unless it were to teach us by this very circumstance that the Spirit which is given to us is a more certain guide than Scripture, whom therefore it is our duty to follow.1 Although the external ground which we possess for our belief in the written word is highly important, and, in many instances at least, prior in point of reception, that which is internal and the peculiar possession of each- believer, is far superior to all, namely the Spirit itself.2
This internal Scripture, as Milton calls it, is evidently what is called in Protestant churches, following Calvin, the Testimonium Spiritus Sancti. Not only the Church, but every believer, is held to be guided by the Holy Spirit, but every believer, and he has a right to appeal under His guidance from the Church creed to the Scriptures.
If we now see how Milton set about interpreting the Scripture, we again and again meet the word 'reason', which has led many to look upon him as a rationalist. Prof. Grierson3 considers that two principles control all Milton's views: a. the individual reason 'than which God only is greater', b. the Bible. This is right except in their order. The Bible came first with Milton. And this makes an essential difference. Prof. Grierson's final conclusion is: "His was rather the soul of an ancient Stoic, blended with that of a Jewish prophet, which had accepted with conviction the Christian doctrine of sin and redemption", and he sees in Milton the great champion of "the fundamental principle of the Renaissance — the emancipation of the Renaissance." In this view the fundamental difference between the emancipation meant by the Renaissance and that meant by the Reformation is neglected. We might define the one as a movement to set man free to be himself quite independently, and the other as a movement to set man free to be himself before God. "The Reformation was not the emancipation of the natural man, but of the Christian."4 And these divergencies do not start from a common basis, but are diametrically opposed. The Renaissance conception of human liberty is in the eye of the Protestant and of the Christian generally the ultimate ground of all sin. The Christian considers himself, together with the whole universe, created by God. He feels himself in every respect dependent on God his Creator. The denial of this dependence and the claim of absolute independence of the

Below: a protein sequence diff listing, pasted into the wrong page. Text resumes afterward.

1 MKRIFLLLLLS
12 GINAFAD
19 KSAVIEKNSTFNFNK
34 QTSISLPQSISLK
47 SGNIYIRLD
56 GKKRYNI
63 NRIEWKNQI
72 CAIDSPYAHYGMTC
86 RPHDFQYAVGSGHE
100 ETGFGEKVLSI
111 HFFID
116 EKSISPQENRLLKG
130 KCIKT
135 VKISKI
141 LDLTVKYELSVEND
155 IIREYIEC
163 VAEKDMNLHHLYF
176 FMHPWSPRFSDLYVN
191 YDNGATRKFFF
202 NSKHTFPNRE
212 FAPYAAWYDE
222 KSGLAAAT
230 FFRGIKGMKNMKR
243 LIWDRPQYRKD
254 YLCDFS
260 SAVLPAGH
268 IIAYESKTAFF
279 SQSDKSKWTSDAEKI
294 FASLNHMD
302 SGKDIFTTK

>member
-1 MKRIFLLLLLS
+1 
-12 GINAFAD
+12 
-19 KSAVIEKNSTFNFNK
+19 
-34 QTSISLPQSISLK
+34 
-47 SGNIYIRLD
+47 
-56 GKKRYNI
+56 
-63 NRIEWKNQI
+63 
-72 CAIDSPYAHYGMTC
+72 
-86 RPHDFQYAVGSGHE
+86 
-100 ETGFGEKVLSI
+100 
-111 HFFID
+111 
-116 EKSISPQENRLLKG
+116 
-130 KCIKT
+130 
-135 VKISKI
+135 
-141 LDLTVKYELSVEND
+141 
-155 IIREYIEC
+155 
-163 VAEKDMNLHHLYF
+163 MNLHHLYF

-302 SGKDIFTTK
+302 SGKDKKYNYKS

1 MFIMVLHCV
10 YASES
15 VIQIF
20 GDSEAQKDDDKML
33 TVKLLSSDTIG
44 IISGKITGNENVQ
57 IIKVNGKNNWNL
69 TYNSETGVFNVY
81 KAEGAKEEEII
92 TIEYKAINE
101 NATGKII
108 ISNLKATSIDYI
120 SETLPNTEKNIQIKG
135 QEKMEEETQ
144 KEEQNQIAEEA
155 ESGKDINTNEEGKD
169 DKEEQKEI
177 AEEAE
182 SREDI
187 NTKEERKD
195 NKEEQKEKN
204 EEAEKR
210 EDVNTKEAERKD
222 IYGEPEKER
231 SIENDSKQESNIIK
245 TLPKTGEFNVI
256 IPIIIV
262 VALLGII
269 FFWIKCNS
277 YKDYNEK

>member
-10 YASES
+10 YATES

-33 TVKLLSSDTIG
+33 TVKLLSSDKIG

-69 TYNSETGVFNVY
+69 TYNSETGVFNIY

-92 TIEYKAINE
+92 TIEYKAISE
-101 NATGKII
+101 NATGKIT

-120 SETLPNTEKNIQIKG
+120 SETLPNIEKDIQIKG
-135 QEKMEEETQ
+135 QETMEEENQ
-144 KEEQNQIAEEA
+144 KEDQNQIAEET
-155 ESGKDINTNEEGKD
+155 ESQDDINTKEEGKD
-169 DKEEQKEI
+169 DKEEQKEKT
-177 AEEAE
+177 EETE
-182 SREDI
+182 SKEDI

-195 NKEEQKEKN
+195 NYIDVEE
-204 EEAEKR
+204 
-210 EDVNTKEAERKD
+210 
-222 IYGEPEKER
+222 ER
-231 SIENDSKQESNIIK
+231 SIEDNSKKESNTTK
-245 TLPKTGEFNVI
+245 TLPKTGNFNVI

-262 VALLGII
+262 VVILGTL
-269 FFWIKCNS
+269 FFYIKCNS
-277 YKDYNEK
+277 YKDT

1 Bohn, IV, p. 449 — 2 ib. p. 447 — 3 Encyplopaedie of Religion and Ethics.a Edinburgh, 1925-26, sub Milton — 4 H. Bavinck. Gereformeerde Dogmatiek.9 Kampen, 1918, I, p. 511.